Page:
On Nov. 13 a drunk driver crashed into a home on the north side of Lexington. The car hit and injured a sleeping man on his couch, according to WKYT. Accidents like these show that there is still a need for communities to try to put a stop to drunk driving.
The victim of the accident received minor injuries and was taken to the hospital, according to WKYT.
Drivers on the road may feel wary when it comes to drunk driving accidents, because they can occur when least expected, but there are ways to combat them. Here is a look at some of those ways and what you can do if you encounter drunk driving.
Penalties for Drunk Driving
Lexington has strict penalties for those who drive under the influence of alcohol.
A driver who is caught for a first offense DUI is subject to a license suspension up to 90 days, a fine between $200 to $500, and must complete a 90-day mandatory alcohol abuse program, according to Kentucky law.
If a driver is charged with further offenses within a 10-year period, they face severe penalties. A fourth offense would result in a driver being charged with a Class D Felony, 120-day imprisonment without probation, and a 60-month license suspension, according to the Kentucky DMV.
While suspending the license of a drunk driver may serve as a wake-up call to a driver, in reality, three out of four of these individuals continue to drive, according to Mother’s Against Drunk Driving, a nonprofit working to protect families from drunk driving, drugged driving, and underage drinking. The next best thing would be the use of ignition interlock devices, that would require convicted drunk drivers to prove they are sober before starting a car, according to MADD.
An ignition interlock is a small device that is wired into the ignition system of a vehicle. Interlocks keep the car from starting if the driver has a blood alcohol concentration of 0.02 percent, according to MADD.
Some say these devices are highly effective at preventing repeat offenses while installed in vehicles. Recent studies show that repeat offenses were reduced by 60-80 percent when interlocks were installed, according to the U.S. Centers for Disease Control and Prevention.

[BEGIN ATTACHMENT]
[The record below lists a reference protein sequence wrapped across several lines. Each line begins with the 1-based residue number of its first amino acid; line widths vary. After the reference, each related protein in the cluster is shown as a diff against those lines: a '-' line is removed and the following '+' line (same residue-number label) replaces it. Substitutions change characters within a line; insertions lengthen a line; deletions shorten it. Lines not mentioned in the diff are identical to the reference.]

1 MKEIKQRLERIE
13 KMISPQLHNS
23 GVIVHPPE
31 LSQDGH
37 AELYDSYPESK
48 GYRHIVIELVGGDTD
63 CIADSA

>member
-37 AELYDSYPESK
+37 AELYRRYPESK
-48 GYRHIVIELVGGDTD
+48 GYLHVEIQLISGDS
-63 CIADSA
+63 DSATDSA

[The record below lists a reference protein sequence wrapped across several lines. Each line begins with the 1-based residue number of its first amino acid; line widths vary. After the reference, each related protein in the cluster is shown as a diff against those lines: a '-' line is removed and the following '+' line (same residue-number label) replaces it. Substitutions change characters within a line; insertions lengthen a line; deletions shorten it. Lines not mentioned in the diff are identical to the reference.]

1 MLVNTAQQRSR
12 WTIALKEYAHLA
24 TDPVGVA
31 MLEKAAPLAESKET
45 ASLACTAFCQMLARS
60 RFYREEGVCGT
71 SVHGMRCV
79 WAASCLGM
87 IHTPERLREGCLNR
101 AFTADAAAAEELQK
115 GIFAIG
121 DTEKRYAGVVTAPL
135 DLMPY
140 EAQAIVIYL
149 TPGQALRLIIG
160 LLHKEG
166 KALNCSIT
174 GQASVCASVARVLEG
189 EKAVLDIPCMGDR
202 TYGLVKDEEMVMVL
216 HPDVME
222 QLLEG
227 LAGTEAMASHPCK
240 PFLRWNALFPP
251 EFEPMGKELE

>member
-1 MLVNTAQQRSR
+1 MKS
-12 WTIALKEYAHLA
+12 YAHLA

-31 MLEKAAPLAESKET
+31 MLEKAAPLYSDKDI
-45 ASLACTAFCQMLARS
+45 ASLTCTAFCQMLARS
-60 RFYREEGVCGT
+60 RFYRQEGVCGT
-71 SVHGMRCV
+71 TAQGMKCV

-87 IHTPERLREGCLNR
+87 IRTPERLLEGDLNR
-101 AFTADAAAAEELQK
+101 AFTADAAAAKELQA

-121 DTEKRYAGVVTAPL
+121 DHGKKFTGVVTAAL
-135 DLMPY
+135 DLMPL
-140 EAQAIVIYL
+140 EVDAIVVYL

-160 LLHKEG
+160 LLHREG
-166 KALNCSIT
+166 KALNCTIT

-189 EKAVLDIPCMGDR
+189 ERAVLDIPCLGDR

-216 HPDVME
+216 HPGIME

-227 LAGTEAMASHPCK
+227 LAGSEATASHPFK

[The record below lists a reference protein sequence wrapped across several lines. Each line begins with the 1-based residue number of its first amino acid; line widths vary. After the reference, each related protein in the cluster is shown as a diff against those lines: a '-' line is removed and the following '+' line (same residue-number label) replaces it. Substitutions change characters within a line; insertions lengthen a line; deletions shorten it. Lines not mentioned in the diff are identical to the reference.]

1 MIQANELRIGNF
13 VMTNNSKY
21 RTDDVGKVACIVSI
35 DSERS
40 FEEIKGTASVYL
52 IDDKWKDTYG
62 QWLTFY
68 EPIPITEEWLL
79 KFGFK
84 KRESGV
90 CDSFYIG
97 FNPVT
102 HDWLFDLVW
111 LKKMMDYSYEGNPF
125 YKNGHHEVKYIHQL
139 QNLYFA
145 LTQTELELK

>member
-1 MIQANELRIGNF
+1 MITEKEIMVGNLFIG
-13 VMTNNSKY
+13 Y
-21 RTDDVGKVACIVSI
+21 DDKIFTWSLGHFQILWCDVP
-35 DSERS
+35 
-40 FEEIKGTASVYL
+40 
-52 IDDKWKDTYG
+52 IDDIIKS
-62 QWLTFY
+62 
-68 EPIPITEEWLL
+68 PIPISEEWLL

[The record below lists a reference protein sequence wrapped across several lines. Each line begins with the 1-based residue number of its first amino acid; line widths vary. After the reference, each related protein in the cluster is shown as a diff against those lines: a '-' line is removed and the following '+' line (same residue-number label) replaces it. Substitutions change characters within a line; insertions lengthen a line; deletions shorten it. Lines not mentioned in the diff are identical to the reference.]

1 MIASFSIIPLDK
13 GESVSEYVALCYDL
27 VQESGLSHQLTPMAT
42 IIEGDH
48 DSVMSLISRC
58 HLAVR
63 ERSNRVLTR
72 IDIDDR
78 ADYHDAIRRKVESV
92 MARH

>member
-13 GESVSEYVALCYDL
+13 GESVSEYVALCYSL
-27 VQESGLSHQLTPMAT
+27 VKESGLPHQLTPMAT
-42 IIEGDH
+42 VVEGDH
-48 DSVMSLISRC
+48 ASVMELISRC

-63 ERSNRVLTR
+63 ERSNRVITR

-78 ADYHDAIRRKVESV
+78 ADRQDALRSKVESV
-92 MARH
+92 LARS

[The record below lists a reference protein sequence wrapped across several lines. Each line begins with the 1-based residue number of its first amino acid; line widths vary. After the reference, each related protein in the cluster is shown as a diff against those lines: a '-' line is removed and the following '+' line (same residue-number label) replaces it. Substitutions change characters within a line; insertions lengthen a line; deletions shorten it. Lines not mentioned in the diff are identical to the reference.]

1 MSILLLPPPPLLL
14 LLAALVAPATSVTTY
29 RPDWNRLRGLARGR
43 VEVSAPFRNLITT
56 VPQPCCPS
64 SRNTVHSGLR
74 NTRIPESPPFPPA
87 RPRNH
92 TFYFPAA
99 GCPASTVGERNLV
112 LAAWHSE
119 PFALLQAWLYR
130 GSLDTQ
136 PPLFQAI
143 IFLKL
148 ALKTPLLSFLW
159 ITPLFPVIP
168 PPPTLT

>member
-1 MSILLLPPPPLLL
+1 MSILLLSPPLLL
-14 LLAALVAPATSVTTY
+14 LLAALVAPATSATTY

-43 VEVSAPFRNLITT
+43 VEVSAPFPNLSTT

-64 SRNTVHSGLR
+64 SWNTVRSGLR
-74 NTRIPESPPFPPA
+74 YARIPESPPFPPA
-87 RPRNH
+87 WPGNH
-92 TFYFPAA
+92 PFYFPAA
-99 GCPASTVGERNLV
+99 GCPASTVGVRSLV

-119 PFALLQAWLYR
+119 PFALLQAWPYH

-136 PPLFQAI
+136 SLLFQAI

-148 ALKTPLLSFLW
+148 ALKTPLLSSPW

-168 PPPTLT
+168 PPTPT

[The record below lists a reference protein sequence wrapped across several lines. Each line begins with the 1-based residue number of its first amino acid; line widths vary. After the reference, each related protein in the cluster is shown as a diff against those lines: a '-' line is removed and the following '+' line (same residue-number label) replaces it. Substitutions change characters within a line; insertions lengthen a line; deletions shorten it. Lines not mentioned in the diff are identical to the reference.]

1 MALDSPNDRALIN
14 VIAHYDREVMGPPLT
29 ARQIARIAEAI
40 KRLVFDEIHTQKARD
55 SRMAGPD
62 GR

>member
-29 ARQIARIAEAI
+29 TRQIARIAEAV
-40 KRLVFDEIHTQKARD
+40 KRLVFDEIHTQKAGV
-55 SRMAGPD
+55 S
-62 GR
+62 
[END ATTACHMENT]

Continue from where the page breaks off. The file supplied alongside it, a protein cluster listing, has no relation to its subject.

If states mandated interlocks for all offenders, including first-time offenders, it could have a greater impact on preventing drunk driving.
Sobriety checkpoints allow law enforcement to briefly stop vehicles at specific, highly visible locations to see if a driver is impaired, according to the CDC. Police may stop a certain portion of drivers or all of them and may administer a breath test, if they have reason to suspect a driver is intoxicated, according to the CDC. These checkpoints have proven to be quite effective in preventing drunk driving accidents.
Studies have shown that checkpoints reduce alcohol-related crashes by 17 percent, and all crashes by 10 to 15 percent, according to the CDC. The publicity from sobriety checkpoints reminds people who drink that drinking and driving don’t mix, some say.
What Can You Do if You See a Drunk Driver?
If you are driving on a road and come upon a drunk driver, you should immediately stay as far away from the vehicle as possible, according to MADD. You should not try to drive pass the vehicle or attempt to signal to the driver to pull over, because it could result in a collision.
While maintaining a safe distance, you should write down the license plate and any details of the vehicle, including make, model and color. Once you have this information, pull over and call 911. You should give the exact location of the vehicle, such as the name of the road or cross streets.
Motorists should always be vigilant on the road, because they may encounter a drunk driver. Learning about these strategies and what to do if you spot drunk driving can help save a life.
However, accidents may still happened even if you are doing everything right. If you or someone you love has been injured in a car accident due to a reckless driver, we can help. Read more to learn what our car accident attorney can do for you. If you are ready to pursue a claim, fill out our free, no-risk case evaluation form today.